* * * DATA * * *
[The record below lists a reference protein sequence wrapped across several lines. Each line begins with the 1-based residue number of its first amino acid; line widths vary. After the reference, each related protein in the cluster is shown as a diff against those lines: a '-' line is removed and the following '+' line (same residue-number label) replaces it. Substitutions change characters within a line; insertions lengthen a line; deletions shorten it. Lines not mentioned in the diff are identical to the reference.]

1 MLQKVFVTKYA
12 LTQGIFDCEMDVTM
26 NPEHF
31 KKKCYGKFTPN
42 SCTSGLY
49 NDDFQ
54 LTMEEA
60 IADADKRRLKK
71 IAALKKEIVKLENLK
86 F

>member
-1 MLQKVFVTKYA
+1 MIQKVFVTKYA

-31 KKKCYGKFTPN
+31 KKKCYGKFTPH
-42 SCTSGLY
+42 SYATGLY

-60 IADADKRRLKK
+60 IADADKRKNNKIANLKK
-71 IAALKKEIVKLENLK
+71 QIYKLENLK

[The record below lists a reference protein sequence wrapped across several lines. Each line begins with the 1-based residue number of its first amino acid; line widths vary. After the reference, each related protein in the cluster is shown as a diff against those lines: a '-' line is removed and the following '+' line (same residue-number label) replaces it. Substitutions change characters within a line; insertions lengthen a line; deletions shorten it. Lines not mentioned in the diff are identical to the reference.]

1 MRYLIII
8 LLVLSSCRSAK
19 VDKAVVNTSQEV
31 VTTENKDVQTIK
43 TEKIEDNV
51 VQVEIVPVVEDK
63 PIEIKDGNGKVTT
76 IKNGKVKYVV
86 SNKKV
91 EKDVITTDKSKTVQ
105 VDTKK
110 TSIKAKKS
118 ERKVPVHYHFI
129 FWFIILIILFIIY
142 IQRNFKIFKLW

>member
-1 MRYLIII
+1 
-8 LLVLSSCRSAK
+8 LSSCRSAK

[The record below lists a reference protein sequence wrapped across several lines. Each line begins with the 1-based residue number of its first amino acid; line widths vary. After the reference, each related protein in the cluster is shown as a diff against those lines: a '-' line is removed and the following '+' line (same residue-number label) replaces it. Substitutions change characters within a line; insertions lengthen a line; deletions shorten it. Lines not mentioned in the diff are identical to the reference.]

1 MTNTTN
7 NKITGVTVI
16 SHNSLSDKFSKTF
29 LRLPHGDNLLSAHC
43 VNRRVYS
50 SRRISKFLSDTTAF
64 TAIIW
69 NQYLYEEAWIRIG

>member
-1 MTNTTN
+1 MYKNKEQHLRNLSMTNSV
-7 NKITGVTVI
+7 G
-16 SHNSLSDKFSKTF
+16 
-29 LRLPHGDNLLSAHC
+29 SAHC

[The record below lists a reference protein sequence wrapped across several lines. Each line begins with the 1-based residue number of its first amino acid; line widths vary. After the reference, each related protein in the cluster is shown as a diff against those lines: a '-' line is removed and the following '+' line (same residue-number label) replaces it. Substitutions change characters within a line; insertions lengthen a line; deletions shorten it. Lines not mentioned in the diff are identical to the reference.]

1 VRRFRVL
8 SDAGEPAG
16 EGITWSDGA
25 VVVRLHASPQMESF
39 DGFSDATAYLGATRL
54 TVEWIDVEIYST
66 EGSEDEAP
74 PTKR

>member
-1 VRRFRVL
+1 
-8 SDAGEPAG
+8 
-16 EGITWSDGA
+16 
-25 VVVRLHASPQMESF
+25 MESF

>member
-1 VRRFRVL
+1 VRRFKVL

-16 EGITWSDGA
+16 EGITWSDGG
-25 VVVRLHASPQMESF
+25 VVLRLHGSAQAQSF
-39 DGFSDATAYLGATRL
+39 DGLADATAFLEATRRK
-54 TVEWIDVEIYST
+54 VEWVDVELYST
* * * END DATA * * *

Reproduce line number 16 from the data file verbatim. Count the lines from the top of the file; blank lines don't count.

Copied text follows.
+31 KKKCYGKFTPH